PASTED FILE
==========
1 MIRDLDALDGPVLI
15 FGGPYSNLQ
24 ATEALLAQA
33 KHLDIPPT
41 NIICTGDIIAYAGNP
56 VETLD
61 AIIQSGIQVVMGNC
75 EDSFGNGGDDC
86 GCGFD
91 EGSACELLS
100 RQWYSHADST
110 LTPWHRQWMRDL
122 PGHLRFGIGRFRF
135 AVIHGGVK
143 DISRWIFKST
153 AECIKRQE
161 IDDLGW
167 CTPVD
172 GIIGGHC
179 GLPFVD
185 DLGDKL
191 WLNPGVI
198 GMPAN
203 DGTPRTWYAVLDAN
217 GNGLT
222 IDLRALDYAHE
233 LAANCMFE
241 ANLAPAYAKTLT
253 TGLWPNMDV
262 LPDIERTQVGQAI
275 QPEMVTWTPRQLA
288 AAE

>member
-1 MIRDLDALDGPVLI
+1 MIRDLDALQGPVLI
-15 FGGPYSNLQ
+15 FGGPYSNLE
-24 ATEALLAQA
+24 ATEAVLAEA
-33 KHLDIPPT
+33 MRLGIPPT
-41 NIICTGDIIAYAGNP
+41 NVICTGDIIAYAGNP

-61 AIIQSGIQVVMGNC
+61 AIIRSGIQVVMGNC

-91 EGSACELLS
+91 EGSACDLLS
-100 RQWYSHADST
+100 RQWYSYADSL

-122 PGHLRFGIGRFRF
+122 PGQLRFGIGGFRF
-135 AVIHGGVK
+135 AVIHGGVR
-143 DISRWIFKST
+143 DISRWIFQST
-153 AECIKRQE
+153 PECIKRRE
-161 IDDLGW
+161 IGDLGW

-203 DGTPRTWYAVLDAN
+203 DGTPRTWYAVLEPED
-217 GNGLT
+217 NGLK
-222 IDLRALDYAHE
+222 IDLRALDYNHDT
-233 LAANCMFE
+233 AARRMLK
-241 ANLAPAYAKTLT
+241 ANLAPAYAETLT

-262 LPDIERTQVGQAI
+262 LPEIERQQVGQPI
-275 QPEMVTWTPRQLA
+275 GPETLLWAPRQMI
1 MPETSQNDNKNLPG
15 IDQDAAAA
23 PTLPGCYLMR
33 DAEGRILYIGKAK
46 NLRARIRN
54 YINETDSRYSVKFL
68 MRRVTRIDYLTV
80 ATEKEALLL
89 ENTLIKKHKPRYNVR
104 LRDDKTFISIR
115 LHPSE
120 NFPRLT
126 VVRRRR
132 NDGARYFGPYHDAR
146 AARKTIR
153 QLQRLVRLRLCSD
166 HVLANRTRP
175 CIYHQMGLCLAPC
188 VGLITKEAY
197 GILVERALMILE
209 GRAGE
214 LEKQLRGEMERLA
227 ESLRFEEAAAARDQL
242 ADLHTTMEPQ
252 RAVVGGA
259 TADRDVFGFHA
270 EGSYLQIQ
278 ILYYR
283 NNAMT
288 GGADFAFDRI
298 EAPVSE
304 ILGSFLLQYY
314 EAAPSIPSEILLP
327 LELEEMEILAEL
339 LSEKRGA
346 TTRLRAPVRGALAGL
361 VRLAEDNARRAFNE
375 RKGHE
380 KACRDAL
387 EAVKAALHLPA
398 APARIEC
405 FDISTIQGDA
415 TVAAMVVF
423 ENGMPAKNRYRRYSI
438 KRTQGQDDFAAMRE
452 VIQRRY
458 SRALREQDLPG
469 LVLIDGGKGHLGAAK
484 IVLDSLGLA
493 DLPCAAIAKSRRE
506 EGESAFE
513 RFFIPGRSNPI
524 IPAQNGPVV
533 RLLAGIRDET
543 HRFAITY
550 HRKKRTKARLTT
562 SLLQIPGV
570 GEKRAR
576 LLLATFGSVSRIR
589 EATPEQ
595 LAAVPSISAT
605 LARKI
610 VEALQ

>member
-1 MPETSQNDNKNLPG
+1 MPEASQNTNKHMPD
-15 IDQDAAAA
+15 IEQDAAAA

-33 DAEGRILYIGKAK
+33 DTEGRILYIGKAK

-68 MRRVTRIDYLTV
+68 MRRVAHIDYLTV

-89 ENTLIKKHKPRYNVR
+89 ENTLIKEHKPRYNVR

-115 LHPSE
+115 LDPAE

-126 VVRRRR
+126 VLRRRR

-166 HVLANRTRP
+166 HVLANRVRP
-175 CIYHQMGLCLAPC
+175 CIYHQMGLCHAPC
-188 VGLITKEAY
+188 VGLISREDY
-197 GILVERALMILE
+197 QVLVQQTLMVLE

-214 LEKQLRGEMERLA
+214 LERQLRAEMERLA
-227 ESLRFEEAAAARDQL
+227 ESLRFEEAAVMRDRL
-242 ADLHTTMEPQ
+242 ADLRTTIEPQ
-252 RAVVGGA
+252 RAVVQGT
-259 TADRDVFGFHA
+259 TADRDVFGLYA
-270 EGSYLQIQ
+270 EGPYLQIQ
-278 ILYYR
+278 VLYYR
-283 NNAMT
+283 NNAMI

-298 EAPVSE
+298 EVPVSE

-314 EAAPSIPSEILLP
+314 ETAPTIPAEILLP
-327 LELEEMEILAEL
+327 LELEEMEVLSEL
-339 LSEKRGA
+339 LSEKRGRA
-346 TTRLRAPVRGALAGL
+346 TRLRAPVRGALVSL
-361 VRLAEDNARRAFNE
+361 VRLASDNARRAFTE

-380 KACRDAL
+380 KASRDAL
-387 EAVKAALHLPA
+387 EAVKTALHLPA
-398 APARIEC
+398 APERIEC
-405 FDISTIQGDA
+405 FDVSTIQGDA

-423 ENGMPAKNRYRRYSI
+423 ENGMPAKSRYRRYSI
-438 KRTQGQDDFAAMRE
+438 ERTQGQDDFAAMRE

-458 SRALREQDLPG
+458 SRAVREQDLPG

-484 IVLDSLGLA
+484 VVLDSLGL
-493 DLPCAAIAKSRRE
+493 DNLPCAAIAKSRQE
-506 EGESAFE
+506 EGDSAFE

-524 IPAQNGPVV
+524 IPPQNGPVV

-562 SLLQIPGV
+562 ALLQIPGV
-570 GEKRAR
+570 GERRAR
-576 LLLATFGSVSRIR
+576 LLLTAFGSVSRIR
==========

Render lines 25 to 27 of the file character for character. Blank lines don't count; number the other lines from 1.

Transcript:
217 GNGLT
222 IDLRALDYAHE
233 LAANCMFE